February 4, 2016


Americans's knees buckle when they rip into their first croissant, fresh from the local bakery in France. Though cliché, it is the definitive French treat in the morning. Surely a warm croissant with butter and jam and a cup of hot coffee belongs in the Hall of Fame of Great Gourmet Combinations, joining peanut butter and jelly, ham and cheese, the BLT, mint and chocolate, raw fish and rice, pasta and tomato sauce, Rice Krispies and marshmallows, and red beans and rice. (Any I missed?)

But it is not a staple of the French diet in the way you may imagine. From time to time, people might venture out for croissants or pains au chocolat in the morning, but, for the most part, in the rural countryside when the nearest boulangerie is 5-20 minutes away by car, there is simply no time in the morning. 

So what do they eat for breakfast, or le petit déjeuner?
  1. Tartines. 100% national, ubiquitous, and mandatory. It can be anything bread-like, but is oftentimes yesterday's leftover bread, toasted and slathered with any number of toppings: butter and jam or honey; perhaps a quick coat of Nutella; maybe a weighty portion of rillettes, the shredded pork bits that melt your anxieties faster than they corrode your arteries. Some people use cancoillotte, a heavenly spreadable cheese product. A tartine can also be a pre-toasted, dried, crunchy thing you get in a box. They are delicious, though crumbly, and can be from baguettes, brioche, or other bread-types. They are like an empty canvas for the spreadable food items in your pantry and refrigerator
  2. Cold breakfast cereal is also a huge part of the breakfast rotation.
  3. Coffee (see below).
  4. Fruit juice.
  5. Piece of fruit (though rare).
  6. Kids get hot chocolate in a bowl. Because my kids can't read this post, never do sleep overs, and never ask their schoolmates what they have for breakfast, we have been able to dodge this one so far.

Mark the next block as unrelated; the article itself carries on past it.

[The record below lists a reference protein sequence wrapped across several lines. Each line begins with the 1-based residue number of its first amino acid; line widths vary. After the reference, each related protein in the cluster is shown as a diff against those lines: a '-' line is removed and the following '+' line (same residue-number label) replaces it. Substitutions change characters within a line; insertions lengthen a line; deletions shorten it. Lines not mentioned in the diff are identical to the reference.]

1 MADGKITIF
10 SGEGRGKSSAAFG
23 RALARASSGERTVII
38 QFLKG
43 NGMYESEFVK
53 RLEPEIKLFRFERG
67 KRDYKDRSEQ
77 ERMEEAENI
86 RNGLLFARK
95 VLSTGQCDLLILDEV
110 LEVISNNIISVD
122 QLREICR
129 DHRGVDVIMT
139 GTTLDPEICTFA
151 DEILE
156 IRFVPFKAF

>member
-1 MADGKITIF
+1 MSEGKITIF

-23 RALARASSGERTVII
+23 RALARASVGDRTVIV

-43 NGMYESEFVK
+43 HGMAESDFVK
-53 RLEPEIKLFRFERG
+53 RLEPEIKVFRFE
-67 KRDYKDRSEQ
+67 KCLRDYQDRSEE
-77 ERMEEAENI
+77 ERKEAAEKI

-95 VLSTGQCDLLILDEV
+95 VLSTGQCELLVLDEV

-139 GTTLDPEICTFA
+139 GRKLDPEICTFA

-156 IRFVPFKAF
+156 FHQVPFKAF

More interesting than what they do eat is what they do not eat for breakfast. Below is a list of things I have never seen a French person eat for breakfast:

  1. Waffles: Exclusively a mid-afternoon snack, served with jam, Nutella, or sugar.
  2. French toast: Called pain perdu here, or "lost bread," it is a dessert or afternoon snack, sprinkled with sugar.
  3. Pancakes: the closest they have is crêpes, which we all know aren't pancakes.
  4. Fruit salad: I have seen it in some hotels, I suppose, but never in someone's home for breakfast.
  5. Bagels, English muffins, blueberry muffins, honey buns, scones, biscuits, coffee cake, doughnut: If you find versions of these here, they are pathetic imitations of the real thing.
  6. Smoothies: The average French person would faint if you told them you ran the blender for breakfast.
  7. Grits: Never seen them here.
  8. Johnnycakes: Jean-le-Gâteau n'existe pas.
  9. "Bottomless cup of coffee": Espresso, please. Drip coffee in small mugs, like 3-4 ounces maximum. Never ever ever "to go" as in "I am going to walk around with this cup of coffee for six hours." "To go" means "I am taking this coffee back to my office to drink, seated, with my colleagues."
  10. Peanut butter: And this despite my personal ardent advocacy.
  11. Breakfast burrito: Not a big wrapping crowd, the French, though lunch wraps are starting to make some inroads. It's pretty depressing to watch, but not as bad as the calamity they call "club" sandwiches. (One French cooking website's ingredient list for a "Club Sandwich": One hard boiled egg, green salad, mustard, mayonnaise, flaked tuna fish, four pieces of bread. Something is seriously wrong.)